Special report: Will molecular imaging deliver on its promises?

by Carol Ko, Staff Writer | June 14, 2013
International Day of Radiology 2012
From the June 2013 issue of HealthCare Business News magazine

PET/CT is the success story other multimodality systems can only hope to emulate. According to technology research firm The Advisory Board Company, PET/CT has one of the rosier outlooks within the market, poised to grow 22 percent over the next five years and 55 percent over the next 10.

This growth is driven by several factors, one of which is a recent drop in PET/CT scanner prices from between $1.8 and $3 million down to between $1.2 and $2.3 million. Patient scan times have also decreased dramatically from between 45 and 60 minutes in dedicated PET scanners to just 5 to 15 minutes in PET/CT scanners, meaning improved patient throughput.

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Though CT can successfully detect lesions, CT is unable to determine whether these lesions are malignant or benign. On the other hand, PET lacks anatomical precision. Fusing these two modalities together allows for a highly sensitive and precise scan that assists oncologists with early detection of disease and the staging of therapy.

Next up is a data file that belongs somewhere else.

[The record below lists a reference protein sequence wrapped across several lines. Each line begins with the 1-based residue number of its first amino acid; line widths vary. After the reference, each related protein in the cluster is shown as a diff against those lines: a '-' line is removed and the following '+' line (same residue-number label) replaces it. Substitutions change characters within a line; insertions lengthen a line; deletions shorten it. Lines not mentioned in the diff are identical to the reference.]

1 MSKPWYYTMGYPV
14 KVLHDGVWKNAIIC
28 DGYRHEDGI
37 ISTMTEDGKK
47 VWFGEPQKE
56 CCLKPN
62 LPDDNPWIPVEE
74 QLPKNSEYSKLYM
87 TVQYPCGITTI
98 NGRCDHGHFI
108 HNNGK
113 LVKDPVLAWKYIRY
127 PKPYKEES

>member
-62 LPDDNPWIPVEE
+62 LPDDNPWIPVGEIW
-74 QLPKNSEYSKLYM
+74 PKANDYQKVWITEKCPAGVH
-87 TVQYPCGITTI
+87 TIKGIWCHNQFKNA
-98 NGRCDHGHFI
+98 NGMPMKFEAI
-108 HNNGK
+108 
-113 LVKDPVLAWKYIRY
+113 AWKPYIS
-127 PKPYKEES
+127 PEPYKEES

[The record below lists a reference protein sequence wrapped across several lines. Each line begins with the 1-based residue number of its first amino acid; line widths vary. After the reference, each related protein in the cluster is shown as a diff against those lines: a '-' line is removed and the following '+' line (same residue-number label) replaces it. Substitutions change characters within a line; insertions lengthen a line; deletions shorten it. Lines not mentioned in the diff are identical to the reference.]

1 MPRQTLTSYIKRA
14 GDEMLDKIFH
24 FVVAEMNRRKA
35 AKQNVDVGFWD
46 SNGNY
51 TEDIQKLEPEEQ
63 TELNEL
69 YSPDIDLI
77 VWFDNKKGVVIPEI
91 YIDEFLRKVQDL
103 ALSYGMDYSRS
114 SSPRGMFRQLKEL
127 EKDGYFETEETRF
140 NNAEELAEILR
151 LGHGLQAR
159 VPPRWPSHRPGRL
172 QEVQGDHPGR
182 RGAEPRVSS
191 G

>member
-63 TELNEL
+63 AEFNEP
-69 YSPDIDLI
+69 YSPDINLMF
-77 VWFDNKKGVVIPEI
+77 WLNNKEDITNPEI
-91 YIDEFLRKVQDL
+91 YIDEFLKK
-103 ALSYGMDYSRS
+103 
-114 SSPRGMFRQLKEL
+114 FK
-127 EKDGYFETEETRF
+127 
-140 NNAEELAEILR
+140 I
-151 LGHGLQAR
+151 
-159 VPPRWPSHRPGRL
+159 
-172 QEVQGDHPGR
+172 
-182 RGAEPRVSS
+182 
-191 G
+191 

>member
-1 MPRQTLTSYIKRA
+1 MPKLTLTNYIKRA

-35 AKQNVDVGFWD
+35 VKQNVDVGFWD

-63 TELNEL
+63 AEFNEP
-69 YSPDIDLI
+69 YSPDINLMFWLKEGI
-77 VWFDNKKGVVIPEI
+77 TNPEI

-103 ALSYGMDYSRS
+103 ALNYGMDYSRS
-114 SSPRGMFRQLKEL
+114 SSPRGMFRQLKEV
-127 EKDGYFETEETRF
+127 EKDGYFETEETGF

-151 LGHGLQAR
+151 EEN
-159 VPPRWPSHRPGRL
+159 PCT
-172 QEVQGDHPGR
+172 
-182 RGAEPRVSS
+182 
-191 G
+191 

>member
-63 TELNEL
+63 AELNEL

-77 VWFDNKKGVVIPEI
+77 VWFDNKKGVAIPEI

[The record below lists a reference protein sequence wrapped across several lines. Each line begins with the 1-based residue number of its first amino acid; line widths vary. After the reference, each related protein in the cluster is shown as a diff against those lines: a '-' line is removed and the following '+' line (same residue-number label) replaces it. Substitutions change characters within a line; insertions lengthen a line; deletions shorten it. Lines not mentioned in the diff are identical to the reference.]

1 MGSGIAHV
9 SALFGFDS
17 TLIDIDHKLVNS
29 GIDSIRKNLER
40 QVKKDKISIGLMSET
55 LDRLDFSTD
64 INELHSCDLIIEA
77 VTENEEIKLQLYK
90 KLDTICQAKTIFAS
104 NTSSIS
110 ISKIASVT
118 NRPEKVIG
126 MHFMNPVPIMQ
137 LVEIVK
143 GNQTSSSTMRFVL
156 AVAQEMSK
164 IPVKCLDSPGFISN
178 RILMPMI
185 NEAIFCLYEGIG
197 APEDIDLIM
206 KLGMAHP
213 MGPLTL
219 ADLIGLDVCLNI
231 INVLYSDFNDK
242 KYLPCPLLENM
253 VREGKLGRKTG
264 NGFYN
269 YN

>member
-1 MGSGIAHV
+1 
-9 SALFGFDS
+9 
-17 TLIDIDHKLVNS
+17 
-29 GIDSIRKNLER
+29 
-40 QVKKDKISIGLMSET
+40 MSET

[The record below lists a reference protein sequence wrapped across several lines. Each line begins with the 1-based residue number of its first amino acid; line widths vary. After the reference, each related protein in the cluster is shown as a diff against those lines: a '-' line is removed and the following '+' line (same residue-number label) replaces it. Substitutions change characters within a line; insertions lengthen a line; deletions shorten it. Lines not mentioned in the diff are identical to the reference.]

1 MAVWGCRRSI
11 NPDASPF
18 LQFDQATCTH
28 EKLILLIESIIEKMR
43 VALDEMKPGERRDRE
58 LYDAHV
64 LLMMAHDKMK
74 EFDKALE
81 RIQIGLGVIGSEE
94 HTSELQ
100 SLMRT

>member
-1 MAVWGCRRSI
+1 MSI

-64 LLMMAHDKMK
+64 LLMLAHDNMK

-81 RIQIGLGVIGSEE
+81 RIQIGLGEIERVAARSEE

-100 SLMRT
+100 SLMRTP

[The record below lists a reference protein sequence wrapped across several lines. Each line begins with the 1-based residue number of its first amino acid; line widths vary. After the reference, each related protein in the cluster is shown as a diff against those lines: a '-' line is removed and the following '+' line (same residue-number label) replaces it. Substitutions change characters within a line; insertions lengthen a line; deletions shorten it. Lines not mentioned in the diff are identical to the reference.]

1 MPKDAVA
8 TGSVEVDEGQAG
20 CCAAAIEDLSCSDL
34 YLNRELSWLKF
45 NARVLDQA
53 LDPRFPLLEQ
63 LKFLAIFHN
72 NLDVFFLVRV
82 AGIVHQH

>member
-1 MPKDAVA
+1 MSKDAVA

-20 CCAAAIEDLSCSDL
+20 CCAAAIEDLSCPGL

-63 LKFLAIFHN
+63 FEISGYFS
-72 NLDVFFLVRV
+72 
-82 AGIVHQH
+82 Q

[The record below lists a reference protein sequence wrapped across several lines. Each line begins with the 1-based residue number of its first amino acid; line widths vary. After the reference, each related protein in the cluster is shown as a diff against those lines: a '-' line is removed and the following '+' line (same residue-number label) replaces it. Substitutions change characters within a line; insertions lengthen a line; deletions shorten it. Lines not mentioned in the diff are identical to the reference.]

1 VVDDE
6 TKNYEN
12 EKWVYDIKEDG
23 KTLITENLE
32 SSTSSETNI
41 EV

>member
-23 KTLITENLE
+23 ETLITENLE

PET/CT works by combining two complementary modalities in one. PET utilizes radioisotope fluorine-18, most commonly attached to the molecule fluorodeoxyglucose (FDG), which concentrates in quickly metabolizing tissue such as tumors.

CT provides cross-sectional images of the body, providing clearer view of body organ structure than traditional X-ray.

“The sum is better than the parts in this case. And the customer flexibility of clinical diagnostic PET/CT is an advantage. If you don’t have enough patients to do the PET/ CT you can do the CT alone,” says Stanford University’s Iagaru.

Siemens Biograph mCT

Indeed, Siemens designed its Biograph PET/CT scanners with cost-conscious flexibility in mind. If customers decide to invest in a better system 10 years down the line, the manufacturer gives them the option to buy upgrades for the next-generation three ring or four ring or 64 or 128 slice system. “We’ve designed and engineered these things so you can buy them as your need develops,” says Robert Brait, molecular imaging product manager at Siemens.

There’s also more good news on the cost front: since growing clinical evidence shows that PET/CT may also be effective for treatment monitoring, CMS reached a “no-decision” about therapy monitoring, letting payers decide what to do, further fueling its growth.

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